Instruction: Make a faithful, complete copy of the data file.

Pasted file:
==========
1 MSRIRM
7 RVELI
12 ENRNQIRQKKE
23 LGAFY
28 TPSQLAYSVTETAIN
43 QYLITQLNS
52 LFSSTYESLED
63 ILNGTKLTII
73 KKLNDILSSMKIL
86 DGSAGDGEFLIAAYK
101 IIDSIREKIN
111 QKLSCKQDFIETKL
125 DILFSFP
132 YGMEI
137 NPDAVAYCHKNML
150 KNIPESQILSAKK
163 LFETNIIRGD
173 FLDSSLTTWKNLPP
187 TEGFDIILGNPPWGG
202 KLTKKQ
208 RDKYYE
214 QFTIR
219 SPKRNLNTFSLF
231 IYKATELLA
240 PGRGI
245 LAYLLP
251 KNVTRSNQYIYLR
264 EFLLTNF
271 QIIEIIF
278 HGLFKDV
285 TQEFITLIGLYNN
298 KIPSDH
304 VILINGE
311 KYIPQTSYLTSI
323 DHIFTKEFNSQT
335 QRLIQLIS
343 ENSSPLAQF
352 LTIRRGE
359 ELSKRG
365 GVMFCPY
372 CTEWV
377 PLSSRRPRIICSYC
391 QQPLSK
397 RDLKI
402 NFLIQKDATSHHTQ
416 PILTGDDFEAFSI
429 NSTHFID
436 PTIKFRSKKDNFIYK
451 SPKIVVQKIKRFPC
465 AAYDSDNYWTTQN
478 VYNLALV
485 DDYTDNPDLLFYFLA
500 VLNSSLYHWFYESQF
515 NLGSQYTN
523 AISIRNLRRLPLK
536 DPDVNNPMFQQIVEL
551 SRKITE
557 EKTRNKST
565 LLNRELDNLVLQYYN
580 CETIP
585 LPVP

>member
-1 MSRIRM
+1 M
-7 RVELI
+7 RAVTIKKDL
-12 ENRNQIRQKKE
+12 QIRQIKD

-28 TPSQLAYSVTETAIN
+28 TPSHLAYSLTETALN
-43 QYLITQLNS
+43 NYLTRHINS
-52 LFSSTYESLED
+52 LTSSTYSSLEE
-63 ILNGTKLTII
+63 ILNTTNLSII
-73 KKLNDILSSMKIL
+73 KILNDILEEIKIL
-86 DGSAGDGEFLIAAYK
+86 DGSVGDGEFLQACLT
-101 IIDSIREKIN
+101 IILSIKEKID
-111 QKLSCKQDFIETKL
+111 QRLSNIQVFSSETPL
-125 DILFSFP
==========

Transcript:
1 MSRIRM
7 RVELI
12 ENRNQIRQKKE
23 LGAFY
28 TPSQLAYSVTETAIN
43 QYLITQLNS
52 LFSSTYESLED
63 ILNGTKLTII
73 KKLNDILSSMKIL
86 DGSAGDGEFLIAAYK
101 IIDSIREKIN
111 QKLSCKQDFIETKL
125 DILFSFP
132 YGMEI
137 NPDAVAYCHKNML
150 KNIPESQILSAKK
163 LFETNIIRGD
173 FLDSSLTTWKNLPP
187 TEGFDIILGNPPWGG
202 KLTKKQ
208 RDKYYE
214 QFTIR
219 SPKRNLNTFSLF
231 IYKATELLA
240 PGRGI
245 LAYLLP
251 KNVTRSNQYIYLR
264 EFLLTNF
271 QIIEIIF
278 HGLFKDV
285 TQEFITLIGLYNN
298 KIPSDH
304 VILINGE
311 KYIPQTSYLTSI
323 DHIFTKEFNSQT
335 QRLIQLIS
343 ENSSPLAQF
352 LTIRRGE
359 ELSKRG
365 GVMFCPY
372 CTEWV
377 PLSSRRPRIICSYC
391 QQPLSK
397 RDLKI
402 NFLIQKDATSHHTQ
416 PILTGDDFEAFSI
429 NSTHFID
436 PTIKFRSKKDNFIYK
451 SPKIVVQKIKRFPC
465 AAYDSDNYWTTQN
478 VYNLALV
485 DDYTDNPDLLFYFLA
500 VLNSSLYHWFYESQF
515 NLGSQYTN
523 AISIRNLRRLPLK
536 DPDVNNPMFQQIVEL
551 SRKITE
557 EKTRNKST
565 LLNRELDNLVLQYYN
580 CETIP
585 LPVP

>member
-1 MSRIRM
+1 M
-7 RVELI
+7 RAVTIKKDL
-12 ENRNQIRQKKE
+12 QIRQIKD

-28 TPSQLAYSVTETAIN
+28 TPSHLAYSLTETALN
-43 QYLITQLNS
+43 NYLTRHINS
-52 LFSSTYESLED
+52 LTSSTYSSLEE
-63 ILNGTKLTII
+63 ILNTTNLSII
-73 KKLNDILSSMKIL
+73 KILNDILEEIKIL
-86 DGSAGDGEFLIAAYK
+86 DGSVGDGEFLQACLT
-101 IIDSIREKIN
+101 IILSIKEKID
-111 QKLSCKQDFIETKL
+111 QRLSNIQVFSSETPL
-125 DILFSFP